• 22nd October 2015

    PACT to lead one of the first Regional Adoption Agencies

    Charity at forefront of government initiative to end delay for children awaiting adoptionADOPTION charity Parents And Children Together (PACT) has been chosen to lead one of the first Regional Adoption Agencies under a new government scheme to find adopters quicker for children in care.PACT’s bid alongside Medway, Milton Keynes and Brighton and Hove local authorities was given the green light by the Department for Education (DfE).They were one of 14 groups from across England who were handpicked by the government to form some of the country’s first Regional Adoption Agencies, brand new groupings of local council and charity adoption agencies that join forces with one single purpose – to place children waiting for adoption with their forever family without delay.PACT Chief Executive Jan Fishwick said: “We are delighted that our bid was successful and are excited to be joining forces with our partners at Medway, Milton Keynes and Brighton and Hove councils.“This is a new and innovative way of delivering adoption services and our vision has the children at the very heart of it.”

  • 15th October 2015

    Too old at 4? Adopters needed for children waiting the longest in care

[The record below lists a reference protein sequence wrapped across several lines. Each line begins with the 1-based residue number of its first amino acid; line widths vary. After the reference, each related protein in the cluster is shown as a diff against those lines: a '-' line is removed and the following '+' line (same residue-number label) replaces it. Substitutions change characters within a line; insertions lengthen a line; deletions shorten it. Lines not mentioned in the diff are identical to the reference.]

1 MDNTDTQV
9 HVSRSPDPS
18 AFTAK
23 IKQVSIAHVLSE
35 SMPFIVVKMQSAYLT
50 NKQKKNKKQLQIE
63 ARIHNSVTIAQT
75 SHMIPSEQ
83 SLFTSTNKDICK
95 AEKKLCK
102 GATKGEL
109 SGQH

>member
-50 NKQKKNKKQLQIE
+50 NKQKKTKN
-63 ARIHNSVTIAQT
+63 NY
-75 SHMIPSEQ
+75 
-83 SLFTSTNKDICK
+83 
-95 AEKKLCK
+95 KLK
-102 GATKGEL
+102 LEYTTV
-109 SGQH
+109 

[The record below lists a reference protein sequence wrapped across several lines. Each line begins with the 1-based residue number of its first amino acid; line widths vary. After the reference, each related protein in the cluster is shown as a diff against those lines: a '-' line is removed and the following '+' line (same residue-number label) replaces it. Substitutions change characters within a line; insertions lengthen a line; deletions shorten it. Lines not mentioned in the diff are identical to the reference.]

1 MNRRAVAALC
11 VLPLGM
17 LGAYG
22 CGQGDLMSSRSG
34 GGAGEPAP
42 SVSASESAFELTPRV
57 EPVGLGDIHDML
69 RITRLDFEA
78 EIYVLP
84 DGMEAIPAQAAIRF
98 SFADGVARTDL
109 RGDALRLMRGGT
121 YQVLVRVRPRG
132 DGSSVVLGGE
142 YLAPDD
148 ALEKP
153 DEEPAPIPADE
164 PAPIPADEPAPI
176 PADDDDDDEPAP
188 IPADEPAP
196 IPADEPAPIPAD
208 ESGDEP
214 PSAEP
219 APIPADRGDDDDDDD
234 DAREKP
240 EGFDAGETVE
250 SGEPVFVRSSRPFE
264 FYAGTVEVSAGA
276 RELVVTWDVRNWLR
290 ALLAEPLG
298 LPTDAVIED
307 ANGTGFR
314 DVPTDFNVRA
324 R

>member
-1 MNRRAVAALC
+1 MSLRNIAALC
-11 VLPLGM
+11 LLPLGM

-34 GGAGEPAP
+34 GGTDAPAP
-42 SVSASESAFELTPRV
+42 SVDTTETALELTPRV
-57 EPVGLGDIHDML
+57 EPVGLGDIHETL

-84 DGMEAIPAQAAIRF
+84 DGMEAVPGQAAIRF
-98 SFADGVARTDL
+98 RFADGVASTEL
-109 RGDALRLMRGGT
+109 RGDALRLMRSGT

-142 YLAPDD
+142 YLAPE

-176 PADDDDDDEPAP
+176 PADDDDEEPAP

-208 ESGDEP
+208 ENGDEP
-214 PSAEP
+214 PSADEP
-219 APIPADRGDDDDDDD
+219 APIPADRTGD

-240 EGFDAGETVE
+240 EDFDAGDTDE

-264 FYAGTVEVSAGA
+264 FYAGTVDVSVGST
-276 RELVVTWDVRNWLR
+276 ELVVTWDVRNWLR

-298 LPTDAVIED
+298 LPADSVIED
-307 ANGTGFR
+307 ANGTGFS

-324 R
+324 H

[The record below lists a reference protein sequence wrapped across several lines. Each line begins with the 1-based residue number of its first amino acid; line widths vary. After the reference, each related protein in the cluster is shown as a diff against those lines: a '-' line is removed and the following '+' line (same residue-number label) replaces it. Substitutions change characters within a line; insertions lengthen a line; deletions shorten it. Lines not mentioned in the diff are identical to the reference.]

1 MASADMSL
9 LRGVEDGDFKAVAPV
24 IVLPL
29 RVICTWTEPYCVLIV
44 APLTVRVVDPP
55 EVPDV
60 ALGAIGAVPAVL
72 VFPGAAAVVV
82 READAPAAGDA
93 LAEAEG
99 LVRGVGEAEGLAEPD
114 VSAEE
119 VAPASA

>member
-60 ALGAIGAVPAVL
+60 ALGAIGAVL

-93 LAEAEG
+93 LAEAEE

ADOPTION charity Parents And Children Together (PACT) is calling for adopters to come forward for children aged four and over during National Adoption Week (19-25 October).According to Adoption Link, more than half of children (55%)* waiting to be adopted are aged four or older. 54% of children waiting for their forever family are in sibling groups of two or more.The PACT team will have a stand on Broad Street in Reading on Wednesday 21st and Friday 23rd October. There will be social workers and Adopter Champions who have been through the process with PACT available to talk about adoption and answer questions.Many prospective adopters expect to adopt children under two years old, but PACT aims to find adopters for priority children including those that are older, in sibling groups or who have additional needs.PACT Director for Adoption, Shirley Elliott, said: “National Adoption Week is a brilliant opportunity to talk about the advantages of considering children aged four and over.“These children often wait longer for a forever family, being overlooked in favour of younger children, when in fact you often know a lot more about school age children and it can be easier to support them.”After the 2010 National Adoption Week campaign, PACT Adopters Hannah** and Darren** from London came forward and adopted Katie** who was four and a half. Hannah said: “Katie’s age was a win-win for us both. To anyone considering adoption I’d say do it, jump all over it, it’s the best thing we’ve ever done.”PACT Adopters Helen and Andrew from Surrey adopted siblings Nathan aged seven and Jacob aged three in 2010. Helen said: “If they are older you have a better understanding of their needs and development. You can also interact from day one.”PACT Adopter Georgia from West Sussex has just had the adoption order made for her son Presley, who was four when he moved in. Georgia said: “I do not feel we would have made anywhere near as much progress if he had not been both old enough and able to verbalise or understand what is being discussed with him.”People can choose to support PACT’s work during National Adoption Week and beyond by texting PACT10 £3 (or an amount of their choice) to 70070. All money donated via text will be used to fund PACT’s award-winning therapeutic services FACTS that support adoptive and fostering families.Among the children currently waiting for adoption is five year old Samir, who needs a family who can promote his Muslim heritage. More information about him is available on PACT’s website information about PACT’s adoption service and for dates of PACT Information evenings visit or call 0300 456 4800.PACT has been building and strengthening families since 1911 through adoption, award-winning therapeutic services and community projects across London and the south.* 30.09.15** Names have been changed to protect identities